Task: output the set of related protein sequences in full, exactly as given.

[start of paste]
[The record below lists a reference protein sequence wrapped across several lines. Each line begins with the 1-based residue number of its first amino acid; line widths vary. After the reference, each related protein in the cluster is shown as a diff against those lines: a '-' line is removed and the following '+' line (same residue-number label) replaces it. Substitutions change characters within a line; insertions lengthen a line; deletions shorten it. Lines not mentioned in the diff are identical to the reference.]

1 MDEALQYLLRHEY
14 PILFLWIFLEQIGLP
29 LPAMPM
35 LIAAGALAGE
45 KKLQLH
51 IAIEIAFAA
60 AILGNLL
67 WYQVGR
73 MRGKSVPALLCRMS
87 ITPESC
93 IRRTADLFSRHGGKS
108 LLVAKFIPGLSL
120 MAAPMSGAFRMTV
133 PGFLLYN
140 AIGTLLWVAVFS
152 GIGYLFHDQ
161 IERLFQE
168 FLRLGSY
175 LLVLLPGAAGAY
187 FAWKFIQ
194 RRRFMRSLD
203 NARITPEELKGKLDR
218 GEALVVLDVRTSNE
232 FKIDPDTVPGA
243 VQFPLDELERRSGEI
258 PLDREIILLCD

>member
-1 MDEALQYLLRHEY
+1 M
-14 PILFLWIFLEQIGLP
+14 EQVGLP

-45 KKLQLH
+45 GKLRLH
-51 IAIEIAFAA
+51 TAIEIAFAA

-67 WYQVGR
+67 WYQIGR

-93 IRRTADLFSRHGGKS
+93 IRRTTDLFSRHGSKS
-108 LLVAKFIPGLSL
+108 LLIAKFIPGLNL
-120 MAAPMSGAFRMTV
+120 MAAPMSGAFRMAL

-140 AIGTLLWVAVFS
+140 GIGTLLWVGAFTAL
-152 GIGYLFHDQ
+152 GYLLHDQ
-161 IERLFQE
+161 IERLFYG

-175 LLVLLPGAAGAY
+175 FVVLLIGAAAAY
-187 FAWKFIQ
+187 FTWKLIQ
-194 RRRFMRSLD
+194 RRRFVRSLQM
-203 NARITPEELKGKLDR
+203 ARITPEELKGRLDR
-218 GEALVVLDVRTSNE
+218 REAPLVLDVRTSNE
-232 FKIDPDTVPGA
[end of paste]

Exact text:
[The record below lists a reference protein sequence wrapped across several lines. Each line begins with the 1-based residue number of its first amino acid; line widths vary. After the reference, each related protein in the cluster is shown as a diff against those lines: a '-' line is removed and the following '+' line (same residue-number label) replaces it. Substitutions change characters within a line; insertions lengthen a line; deletions shorten it. Lines not mentioned in the diff are identical to the reference.]

1 MDEALQYLLRHEY
14 PILFLWIFLEQIGLP
29 LPAMPM
35 LIAAGALAGE
45 KKLQLH
51 IAIEIAFAA
60 AILGNLL
67 WYQVGR
73 MRGKSVPALLCRMS
87 ITPESC
93 IRRTADLFSRHGGKS
108 LLVAKFIPGLSL
120 MAAPMSGAFRMTV
133 PGFLLYN
140 AIGTLLWVAVFS
152 GIGYLFHDQ
161 IERLFQE
168 FLRLGSY
175 LLVLLPGAAGAY
187 FAWKFIQ
194 RRRFMRSLD
203 NARITPEELKGKLDR
218 GEALVVLDVRTSNE
232 FKIDPDTVPGA
243 VQFPLDELERRSGEI
258 PLDREIILLCD

>member
-1 MDEALQYLLRHEY
+1 M
-14 PILFLWIFLEQIGLP
+14 EQVGLP

-45 KKLQLH
+45 GKLRLH
-51 IAIEIAFAA
+51 TAIEIAFAA

-67 WYQVGR
+67 WYQIGR

-93 IRRTADLFSRHGGKS
+93 IRRTTDLFSRHGSKS
-108 LLVAKFIPGLSL
+108 LLIAKFIPGLNL
-120 MAAPMSGAFRMTV
+120 MAAPMSGAFRMAL

-140 AIGTLLWVAVFS
+140 GIGTLLWVGAFTAL
-152 GIGYLFHDQ
+152 GYLLHDQ
-161 IERLFQE
+161 IERLFYG

-175 LLVLLPGAAGAY
+175 FVVLLIGAAAAY
-187 FAWKFIQ
+187 FTWKLIQ
-194 RRRFMRSLD
+194 RRRFVRSLQM
-203 NARITPEELKGKLDR
+203 ARITPEELKGRLDR
-218 GEALVVLDVRTSNE
+218 REAPLVLDVRTSNE
-232 FKIDPDTVPGA